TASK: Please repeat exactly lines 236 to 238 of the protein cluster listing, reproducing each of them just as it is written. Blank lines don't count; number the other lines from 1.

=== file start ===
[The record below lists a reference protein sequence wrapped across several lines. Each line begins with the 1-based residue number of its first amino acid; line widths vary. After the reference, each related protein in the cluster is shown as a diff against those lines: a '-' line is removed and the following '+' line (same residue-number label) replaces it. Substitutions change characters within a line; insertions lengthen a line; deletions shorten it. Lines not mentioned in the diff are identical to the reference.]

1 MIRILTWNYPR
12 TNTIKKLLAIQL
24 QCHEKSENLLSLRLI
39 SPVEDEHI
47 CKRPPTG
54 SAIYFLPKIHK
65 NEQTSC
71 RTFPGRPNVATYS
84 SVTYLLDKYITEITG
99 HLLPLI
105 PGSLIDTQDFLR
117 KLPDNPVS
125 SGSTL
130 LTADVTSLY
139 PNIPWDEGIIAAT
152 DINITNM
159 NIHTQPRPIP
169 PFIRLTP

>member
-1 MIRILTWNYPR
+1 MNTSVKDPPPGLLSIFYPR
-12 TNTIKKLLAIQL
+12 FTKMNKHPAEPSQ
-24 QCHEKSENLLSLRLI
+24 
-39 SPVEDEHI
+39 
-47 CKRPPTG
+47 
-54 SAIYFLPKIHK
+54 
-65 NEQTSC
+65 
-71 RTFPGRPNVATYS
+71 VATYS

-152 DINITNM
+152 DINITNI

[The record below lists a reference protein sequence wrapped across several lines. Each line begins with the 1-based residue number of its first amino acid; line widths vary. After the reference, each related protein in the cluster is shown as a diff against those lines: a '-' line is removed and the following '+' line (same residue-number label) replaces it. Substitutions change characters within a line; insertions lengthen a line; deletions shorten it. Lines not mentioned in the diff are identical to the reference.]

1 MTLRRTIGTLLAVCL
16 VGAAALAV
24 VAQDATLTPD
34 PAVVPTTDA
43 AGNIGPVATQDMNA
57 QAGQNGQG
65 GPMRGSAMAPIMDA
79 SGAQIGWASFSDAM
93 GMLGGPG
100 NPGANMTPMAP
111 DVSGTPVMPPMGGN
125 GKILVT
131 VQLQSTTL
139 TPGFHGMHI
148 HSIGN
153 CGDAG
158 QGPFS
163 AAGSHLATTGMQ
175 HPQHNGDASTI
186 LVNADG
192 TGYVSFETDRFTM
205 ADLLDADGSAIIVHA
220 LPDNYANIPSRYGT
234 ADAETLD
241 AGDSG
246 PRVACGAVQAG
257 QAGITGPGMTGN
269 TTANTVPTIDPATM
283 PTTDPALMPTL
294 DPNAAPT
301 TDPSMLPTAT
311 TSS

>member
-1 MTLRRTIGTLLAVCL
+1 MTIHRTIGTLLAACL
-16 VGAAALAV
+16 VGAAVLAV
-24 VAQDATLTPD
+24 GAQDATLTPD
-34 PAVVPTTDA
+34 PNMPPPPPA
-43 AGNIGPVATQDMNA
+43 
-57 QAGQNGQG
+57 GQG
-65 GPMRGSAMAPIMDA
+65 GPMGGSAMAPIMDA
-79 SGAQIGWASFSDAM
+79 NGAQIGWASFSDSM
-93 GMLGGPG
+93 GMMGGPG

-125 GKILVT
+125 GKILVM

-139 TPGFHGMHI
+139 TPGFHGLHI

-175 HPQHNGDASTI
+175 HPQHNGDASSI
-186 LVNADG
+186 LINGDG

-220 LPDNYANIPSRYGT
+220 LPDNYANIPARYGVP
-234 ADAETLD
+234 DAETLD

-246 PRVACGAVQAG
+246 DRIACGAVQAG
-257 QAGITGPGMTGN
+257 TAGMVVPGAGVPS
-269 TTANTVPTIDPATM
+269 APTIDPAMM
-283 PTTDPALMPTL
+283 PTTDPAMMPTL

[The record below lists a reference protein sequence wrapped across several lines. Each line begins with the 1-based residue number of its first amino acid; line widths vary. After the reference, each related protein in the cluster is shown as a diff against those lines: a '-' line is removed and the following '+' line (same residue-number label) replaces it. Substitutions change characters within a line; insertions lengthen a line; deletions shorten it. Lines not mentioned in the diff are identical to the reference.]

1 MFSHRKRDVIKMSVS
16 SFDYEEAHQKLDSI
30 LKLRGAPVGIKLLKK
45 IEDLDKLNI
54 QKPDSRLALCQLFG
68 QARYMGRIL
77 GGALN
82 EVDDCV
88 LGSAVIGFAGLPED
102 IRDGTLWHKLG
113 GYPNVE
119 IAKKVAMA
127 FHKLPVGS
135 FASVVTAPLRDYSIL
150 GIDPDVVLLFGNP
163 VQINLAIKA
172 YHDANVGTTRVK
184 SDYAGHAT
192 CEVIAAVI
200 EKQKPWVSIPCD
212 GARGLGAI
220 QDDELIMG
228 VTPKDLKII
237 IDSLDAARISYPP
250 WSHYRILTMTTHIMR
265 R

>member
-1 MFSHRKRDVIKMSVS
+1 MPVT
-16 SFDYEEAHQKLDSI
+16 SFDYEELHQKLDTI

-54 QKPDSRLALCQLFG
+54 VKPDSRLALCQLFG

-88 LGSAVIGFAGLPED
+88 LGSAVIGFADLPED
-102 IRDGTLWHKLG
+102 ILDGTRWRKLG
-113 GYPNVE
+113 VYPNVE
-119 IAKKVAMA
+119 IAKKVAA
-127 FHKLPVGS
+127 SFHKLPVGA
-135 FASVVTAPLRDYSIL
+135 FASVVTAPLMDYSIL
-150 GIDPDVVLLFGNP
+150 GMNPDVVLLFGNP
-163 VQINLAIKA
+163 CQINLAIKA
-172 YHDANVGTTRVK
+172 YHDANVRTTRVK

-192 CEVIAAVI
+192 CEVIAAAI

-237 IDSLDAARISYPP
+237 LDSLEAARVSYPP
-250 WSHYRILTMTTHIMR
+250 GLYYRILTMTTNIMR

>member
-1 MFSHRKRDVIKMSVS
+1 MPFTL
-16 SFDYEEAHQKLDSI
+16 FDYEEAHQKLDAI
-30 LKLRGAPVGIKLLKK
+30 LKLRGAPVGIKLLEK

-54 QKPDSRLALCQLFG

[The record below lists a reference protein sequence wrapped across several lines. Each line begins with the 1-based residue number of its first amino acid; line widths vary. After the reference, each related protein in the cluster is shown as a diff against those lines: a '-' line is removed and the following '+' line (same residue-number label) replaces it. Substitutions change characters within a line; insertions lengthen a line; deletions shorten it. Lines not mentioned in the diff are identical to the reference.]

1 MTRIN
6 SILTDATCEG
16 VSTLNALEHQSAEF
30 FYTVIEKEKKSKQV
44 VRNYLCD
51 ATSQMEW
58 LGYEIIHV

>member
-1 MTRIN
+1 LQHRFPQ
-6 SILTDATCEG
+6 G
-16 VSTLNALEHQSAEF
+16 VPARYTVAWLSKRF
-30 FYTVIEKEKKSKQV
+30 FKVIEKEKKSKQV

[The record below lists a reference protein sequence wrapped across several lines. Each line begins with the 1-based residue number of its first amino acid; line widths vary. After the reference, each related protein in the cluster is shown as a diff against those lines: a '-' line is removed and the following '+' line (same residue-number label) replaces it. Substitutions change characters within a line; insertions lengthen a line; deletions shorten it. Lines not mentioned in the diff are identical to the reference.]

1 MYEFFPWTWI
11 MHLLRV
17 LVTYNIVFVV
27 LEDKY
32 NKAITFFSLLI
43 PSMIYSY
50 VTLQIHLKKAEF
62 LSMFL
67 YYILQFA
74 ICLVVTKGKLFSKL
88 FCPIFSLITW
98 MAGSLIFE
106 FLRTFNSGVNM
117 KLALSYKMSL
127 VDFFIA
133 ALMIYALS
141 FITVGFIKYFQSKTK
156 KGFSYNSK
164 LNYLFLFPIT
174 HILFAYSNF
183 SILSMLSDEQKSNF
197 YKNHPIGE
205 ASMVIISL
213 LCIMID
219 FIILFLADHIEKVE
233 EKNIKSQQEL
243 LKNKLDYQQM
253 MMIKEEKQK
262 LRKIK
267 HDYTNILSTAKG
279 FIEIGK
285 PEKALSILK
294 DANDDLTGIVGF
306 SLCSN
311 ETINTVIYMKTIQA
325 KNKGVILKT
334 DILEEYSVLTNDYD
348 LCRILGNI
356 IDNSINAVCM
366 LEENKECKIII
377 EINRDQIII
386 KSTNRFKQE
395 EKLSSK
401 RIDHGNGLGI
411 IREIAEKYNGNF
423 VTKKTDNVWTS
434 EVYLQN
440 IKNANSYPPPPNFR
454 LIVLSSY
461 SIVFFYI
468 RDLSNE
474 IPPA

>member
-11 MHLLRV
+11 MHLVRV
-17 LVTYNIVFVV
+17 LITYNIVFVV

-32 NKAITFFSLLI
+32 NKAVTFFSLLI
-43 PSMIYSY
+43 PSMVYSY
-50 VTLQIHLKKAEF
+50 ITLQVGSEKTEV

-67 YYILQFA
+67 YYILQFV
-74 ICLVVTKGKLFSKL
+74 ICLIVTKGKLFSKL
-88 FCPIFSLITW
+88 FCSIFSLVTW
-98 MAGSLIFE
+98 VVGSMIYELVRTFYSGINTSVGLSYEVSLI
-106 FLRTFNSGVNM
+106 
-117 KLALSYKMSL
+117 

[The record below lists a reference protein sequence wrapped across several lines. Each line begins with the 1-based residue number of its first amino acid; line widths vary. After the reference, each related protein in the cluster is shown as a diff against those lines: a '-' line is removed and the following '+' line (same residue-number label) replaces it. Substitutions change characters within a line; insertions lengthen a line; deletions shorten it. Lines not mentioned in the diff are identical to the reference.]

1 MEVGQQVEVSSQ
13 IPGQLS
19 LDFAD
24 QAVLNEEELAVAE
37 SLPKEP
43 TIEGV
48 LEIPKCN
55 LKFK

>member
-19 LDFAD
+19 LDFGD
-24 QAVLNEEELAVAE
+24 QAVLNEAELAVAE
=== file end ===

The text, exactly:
386 KSTNRFKQE
395 EKLSSK
401 RIDHGNGLGI